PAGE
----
By Anthony Gutierrez
In the wake of a recent hacker attack that shut down electricity in Ukraine, U.S. cyber experts have upgraded their warnings to utility companies about the potential of hostile nations to disrupt the domestic power grid.
The Department of Homeland Security and the FBI have been touring the nation giving briefings to infrastructure leaders about the potential for foreign hackers to surreptitiously bypass security measures, commandeer master controls and even wipe out systems.
In the case of Ukraine, cyber attackers linked to Russia crashed the power grid for several hours on Dec. 23rd leaving 289 cities and towns either completely or partially blacked out. At the same time, perpetrators bombarded and overloaded the phone response system with spurious calls to divert administrators’ attention and prolong the shut down.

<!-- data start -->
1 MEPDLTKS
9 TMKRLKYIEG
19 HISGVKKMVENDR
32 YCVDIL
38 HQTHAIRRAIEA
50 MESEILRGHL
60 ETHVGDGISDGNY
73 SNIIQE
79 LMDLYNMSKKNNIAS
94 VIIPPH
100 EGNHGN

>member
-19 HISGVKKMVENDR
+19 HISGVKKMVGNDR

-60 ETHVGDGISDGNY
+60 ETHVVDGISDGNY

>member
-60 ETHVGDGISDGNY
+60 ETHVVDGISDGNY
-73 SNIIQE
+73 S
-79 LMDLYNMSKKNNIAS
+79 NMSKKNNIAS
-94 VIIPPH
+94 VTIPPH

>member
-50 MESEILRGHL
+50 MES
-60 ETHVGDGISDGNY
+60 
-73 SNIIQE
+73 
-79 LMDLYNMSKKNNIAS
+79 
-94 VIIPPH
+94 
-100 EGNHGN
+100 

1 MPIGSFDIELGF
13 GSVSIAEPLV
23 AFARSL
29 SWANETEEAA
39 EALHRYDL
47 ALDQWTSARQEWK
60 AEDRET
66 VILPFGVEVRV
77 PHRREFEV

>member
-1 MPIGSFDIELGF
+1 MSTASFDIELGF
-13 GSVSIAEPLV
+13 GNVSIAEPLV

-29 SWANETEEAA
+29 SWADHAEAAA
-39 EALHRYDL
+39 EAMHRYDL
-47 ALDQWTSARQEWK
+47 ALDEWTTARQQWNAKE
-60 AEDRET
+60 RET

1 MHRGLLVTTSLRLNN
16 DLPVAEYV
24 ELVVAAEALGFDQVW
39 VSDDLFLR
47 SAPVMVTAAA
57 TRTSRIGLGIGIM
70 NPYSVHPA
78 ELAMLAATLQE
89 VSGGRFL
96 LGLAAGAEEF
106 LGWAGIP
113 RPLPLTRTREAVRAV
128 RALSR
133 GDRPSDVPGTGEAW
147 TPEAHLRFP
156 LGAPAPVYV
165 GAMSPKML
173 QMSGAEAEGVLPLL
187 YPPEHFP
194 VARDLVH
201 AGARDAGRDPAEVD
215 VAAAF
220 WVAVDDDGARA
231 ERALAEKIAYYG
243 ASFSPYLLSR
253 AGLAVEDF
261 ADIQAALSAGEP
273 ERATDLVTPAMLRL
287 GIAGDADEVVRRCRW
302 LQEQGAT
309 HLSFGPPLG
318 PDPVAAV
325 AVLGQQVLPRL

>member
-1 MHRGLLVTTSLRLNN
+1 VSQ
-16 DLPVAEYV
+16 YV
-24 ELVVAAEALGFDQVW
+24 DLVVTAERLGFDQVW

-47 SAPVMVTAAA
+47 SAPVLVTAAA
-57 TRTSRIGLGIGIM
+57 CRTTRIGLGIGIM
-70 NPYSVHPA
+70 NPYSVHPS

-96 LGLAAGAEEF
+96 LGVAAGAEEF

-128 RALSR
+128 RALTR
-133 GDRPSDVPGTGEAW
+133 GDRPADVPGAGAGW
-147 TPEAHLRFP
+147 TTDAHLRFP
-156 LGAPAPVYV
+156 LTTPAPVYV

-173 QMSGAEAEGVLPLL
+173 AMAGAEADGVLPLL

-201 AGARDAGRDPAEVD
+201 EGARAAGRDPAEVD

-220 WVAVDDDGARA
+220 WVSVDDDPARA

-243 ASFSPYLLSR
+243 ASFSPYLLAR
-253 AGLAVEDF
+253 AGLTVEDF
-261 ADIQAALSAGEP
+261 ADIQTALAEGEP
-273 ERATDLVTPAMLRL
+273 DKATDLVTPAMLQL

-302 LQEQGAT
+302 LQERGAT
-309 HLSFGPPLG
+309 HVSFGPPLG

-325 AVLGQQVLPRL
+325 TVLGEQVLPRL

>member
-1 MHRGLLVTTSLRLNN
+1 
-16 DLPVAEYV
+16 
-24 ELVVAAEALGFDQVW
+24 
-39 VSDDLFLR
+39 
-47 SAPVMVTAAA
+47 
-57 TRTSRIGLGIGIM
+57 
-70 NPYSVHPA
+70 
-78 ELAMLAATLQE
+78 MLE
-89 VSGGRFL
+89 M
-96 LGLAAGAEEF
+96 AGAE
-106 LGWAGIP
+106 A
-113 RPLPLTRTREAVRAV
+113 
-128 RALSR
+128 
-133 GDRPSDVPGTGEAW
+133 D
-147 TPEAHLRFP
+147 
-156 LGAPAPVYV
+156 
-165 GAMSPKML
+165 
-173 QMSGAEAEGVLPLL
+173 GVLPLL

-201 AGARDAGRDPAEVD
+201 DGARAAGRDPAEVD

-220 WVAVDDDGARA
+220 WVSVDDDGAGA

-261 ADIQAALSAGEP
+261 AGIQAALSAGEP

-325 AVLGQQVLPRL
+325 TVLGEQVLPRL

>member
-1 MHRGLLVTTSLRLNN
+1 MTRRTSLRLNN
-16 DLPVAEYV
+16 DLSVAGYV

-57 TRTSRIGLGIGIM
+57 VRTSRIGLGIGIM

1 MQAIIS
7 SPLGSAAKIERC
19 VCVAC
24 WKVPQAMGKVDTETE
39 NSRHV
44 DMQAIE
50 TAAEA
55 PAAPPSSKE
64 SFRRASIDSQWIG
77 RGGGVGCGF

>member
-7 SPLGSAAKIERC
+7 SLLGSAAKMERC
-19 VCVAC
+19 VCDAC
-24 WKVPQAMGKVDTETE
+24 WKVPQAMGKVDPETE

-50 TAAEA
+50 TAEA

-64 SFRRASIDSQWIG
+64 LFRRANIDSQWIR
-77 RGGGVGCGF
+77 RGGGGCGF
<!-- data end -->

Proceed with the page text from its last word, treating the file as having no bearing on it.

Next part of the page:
The malicious software attack was seen as part of the military conflict in which Russia has supported the pro-Russian Crimean separatists of Eastern Ukraine.
Ultimately, the Ukraine restored power by manually turning on switches. In the U.S., such a solution might not be so simple because of the greater dependence on computer automation.
“It is only a matter of the ‘when’ — not the ‘if,’” said Mike Rogers, head of U.S. Cyber Command and director of the National Security Agency, in a speech March 2, as reported by the Jewish Voice news. “We’re going to see a nation-state, group or actor engage in destructive behavior against critical infrastructure in the United States. Read the rest of the article.
Anthony Gutierrez wrote this article as an assignment for my English class at Santa Monica’s Lighthouse Christian Academy.